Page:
The recent explosion in cell phone spyware can be directly linked to the way cell phone use has changed over the past few years. What was once just a way to stay in touch while away from home or out of the office is now an integral part of everyday life. So many people live their lives on their phones, storing their personal information and recording almost everything they do, that cell phones have now become a prime target for spying software.
Spyware is any software program that records information about you or what you do on your phone without your knowledge, whether it be on your home computer, work laptop, tablet or cell phone. Most spyware is installed by either convincing the user to visit a corrupted site and then exploiting the software to install the spyware, or by the user choosing to install a program that contains spyware. There are also dedicated spying apps out there that someone could install on your device if they have access to it for less than a minute.
A lot of spyware falls into the creepy-but-benign category, and can even be put in place by your phone's manufacturer. This software tracks your physical movements and Internet use in order to better target you with advertisements. It's a little scary to think about, but this type of spyware rarely has any direct effect on you or your information.
Other types of cell phone spyware, however, are something to worry about. These programs are designed to gather your information to use in identity theft or corporate espionage, or even to spy on you directly by accessing the camera and microphone in your smartphone. As mobile devices get more and more like computers, and get used in more business settings, expect this kind of spyware to become only more prevalent in the future.
If you want to stay safe from spyware, your first step is to try to avoid it altogether. This isn't always possible, but by following just a few simple rules you will find yourself far less likely to wind up with any malicious programs on your phone.
First, avoid installing any third-party software on your devices. This means that the only apps you should use are the ones available through official channels such as the App Store or Google Play. Even then, and especially if you use an Android device, only install applications released by trusted developers that have a good amount of positive feedback. Third-party apps are rife with malware, and even some applications that make it onto the official stores may have spyware capabilities.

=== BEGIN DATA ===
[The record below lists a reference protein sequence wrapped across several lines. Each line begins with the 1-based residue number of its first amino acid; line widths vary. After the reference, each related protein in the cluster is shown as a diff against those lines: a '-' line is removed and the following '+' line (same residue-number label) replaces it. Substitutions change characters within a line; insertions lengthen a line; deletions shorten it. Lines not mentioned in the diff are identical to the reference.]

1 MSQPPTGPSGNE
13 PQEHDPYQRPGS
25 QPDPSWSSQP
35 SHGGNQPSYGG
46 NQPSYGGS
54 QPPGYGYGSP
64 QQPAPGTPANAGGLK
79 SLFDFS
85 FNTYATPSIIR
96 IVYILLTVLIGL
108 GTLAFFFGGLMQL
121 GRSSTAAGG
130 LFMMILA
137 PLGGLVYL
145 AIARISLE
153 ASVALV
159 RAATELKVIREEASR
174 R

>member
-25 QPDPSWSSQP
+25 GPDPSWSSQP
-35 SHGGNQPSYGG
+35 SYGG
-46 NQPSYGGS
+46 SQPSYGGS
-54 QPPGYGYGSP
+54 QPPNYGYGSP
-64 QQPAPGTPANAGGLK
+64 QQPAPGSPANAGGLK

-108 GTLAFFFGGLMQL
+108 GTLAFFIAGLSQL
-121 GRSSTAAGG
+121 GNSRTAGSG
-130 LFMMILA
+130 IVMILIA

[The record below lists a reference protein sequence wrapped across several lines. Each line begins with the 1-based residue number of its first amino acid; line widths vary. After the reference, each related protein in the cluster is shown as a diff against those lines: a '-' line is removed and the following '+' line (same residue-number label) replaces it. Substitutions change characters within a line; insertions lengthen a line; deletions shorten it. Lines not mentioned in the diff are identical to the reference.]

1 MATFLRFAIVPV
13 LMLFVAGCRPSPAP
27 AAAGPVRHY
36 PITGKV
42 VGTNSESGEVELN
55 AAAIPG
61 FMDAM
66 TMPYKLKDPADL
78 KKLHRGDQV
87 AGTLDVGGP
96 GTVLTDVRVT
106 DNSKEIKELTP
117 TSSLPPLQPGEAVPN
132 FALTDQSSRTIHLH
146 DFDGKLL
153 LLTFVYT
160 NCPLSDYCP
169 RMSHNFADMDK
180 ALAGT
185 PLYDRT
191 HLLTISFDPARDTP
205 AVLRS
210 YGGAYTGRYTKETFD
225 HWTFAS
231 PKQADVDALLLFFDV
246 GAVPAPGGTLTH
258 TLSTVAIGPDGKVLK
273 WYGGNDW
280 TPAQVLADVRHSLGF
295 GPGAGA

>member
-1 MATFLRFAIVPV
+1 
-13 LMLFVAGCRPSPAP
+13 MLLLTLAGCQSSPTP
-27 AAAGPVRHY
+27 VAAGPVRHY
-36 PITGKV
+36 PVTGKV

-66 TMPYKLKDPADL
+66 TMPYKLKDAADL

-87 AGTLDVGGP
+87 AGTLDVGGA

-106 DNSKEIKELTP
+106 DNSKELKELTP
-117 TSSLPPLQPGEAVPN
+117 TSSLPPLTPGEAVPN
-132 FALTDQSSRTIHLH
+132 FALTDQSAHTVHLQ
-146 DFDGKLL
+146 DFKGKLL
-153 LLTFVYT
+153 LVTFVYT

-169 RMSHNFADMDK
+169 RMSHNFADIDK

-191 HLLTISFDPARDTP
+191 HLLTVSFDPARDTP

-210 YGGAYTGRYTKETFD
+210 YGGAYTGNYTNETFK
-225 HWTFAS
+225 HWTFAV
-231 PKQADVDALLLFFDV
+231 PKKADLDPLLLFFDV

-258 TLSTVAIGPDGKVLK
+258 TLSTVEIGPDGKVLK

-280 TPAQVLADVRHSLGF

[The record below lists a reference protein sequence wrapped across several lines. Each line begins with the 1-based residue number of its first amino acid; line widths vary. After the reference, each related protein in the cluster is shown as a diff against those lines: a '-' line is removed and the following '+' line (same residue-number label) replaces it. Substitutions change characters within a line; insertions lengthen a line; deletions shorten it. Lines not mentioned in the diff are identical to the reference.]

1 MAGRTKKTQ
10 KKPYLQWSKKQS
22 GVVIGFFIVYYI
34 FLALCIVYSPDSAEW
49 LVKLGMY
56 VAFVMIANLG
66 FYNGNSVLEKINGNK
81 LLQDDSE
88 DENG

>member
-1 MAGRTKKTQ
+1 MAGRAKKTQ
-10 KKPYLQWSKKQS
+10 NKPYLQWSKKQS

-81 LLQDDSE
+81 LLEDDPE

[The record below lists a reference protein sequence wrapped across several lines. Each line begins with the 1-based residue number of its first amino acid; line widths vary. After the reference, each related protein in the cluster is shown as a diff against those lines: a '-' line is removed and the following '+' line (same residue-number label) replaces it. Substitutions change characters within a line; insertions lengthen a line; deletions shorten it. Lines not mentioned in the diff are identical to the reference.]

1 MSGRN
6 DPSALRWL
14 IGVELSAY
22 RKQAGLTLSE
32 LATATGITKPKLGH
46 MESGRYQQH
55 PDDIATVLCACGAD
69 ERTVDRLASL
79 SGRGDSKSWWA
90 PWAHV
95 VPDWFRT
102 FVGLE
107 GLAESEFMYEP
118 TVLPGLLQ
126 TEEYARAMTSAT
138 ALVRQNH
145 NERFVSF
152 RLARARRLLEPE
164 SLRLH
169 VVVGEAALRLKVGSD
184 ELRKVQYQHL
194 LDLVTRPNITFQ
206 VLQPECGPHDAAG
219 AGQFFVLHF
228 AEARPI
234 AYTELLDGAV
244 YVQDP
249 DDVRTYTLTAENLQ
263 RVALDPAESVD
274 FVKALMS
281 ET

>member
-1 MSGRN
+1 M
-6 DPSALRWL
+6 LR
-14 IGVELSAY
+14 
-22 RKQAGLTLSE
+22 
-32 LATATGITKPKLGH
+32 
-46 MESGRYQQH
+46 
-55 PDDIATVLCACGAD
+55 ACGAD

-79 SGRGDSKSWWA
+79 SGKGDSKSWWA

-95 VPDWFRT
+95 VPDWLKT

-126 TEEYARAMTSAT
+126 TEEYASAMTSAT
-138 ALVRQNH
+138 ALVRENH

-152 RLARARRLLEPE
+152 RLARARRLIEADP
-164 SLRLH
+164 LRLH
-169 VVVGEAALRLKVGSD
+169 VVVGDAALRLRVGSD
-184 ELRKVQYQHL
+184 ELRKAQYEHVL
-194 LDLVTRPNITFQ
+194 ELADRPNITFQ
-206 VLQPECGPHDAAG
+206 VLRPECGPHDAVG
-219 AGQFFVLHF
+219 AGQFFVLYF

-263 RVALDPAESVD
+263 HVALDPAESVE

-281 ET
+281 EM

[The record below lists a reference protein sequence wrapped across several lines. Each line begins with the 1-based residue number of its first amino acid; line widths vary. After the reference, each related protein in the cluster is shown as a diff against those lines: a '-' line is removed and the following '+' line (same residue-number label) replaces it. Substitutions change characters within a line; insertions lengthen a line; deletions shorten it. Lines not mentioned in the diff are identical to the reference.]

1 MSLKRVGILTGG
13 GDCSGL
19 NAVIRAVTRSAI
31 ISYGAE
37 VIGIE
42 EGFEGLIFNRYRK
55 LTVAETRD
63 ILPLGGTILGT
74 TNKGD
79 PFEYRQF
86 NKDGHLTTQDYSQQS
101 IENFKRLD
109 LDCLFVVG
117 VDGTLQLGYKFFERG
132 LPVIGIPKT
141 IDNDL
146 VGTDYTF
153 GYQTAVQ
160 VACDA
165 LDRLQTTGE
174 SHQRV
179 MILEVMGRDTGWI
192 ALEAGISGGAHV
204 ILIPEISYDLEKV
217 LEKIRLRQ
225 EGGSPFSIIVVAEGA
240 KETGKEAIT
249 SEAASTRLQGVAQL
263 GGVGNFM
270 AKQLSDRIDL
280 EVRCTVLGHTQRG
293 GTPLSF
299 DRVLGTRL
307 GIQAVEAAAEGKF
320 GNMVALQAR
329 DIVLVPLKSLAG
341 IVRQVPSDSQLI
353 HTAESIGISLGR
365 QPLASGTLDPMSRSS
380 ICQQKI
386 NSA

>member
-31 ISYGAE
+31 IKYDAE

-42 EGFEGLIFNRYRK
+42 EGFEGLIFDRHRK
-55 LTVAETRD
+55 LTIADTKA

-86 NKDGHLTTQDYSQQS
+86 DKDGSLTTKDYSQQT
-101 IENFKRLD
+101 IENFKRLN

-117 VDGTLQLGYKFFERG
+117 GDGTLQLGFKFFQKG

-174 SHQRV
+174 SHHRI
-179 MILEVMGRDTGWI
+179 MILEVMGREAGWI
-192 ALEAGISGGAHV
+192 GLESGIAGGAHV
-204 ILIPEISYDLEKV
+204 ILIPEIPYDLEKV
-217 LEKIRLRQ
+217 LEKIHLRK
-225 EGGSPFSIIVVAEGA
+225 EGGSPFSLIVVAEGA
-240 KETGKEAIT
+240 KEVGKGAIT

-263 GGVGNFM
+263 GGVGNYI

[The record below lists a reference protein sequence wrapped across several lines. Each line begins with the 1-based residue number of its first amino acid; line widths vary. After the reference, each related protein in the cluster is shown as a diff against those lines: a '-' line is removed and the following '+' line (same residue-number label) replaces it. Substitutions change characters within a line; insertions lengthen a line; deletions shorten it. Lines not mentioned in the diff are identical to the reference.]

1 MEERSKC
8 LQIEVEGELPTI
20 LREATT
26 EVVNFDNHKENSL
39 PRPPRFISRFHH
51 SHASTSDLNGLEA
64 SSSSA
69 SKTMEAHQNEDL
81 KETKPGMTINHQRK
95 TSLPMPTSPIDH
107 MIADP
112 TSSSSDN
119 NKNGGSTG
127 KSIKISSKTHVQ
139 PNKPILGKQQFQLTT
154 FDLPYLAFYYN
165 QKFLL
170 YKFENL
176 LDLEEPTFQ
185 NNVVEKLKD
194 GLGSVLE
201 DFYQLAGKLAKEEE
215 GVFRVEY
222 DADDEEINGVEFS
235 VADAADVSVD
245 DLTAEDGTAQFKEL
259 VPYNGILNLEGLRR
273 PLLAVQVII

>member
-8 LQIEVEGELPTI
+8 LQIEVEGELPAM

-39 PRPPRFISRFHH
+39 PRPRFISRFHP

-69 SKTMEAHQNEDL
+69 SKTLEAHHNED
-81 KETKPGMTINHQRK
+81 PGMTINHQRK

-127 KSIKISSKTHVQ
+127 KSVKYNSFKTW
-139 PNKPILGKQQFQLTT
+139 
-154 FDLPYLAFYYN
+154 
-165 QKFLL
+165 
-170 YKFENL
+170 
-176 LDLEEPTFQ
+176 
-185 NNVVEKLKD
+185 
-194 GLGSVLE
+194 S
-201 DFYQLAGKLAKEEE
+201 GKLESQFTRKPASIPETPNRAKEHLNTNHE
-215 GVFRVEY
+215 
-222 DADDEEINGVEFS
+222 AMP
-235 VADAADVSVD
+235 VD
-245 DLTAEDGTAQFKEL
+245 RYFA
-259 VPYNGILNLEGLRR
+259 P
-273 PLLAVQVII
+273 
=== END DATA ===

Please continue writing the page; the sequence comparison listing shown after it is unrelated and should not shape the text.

In that vein, always check app permissions when you install the app. A navigation application is obviously going to need access to your phone's GPS, but a note-taking app certainly does not. If an app asks for permissions that seem odd, stop the installation and avoid the app altogether.
Just like on your home computer or work laptop, you always have to be wary of unsolicited attachments, links and public, open Wi-Fi connections. Hackers can use all of these to install spyware on your device, so avoid public connections and never click on a link or open an email attachment if you don't know the source or aren't expecting the link or document.
Finally, all of these rules won't mean a thing if you don't adequately protect your smartphone. If a thief gets their hands on your device, it just takes a few moments to steal your information or install some spyware. To protect against this, always keep a lock screen on your phone so that even if you lose track of it for just a few minutes, a thief won't have time to bypass the lock and get access to your device.
With mobility taking a greater role in both business and pleasure, even the most careful user can't ensure that avoidance alone will fully protect them from cell phone spyware. The next level of protection can only come from the use of a quality mobile security solution.
A mobile security app will scan apps as you download them to ensure they are clean of viruses and spyware, and continue to check your apps as the mobile threats database gets updated with emerging threats. It will also block dangerous websites that could install malware on your cellphone, and can even scan links sent through text messages. In the event that your device gets stolen, you'll even have the option to block access to your information, or wipe the device completely.
There are free mobile security apps out there, although generally these are less robust and updated less frequently than more established apps. Your best option may be a mobile security solution that offers a free trial period, so you can see the app in action before you decide to make a purchase. Some industry leaders also offer combination security packages that can protect your cell phone, tablet and computer all at the same time.
It may seem like there's already a ton of mobile spyware and malware out there, but the problem is not going away. Taking action now to protect your identity, information and finances is a must, and only a combination of smart mobile use and mobile security software will keep you safe.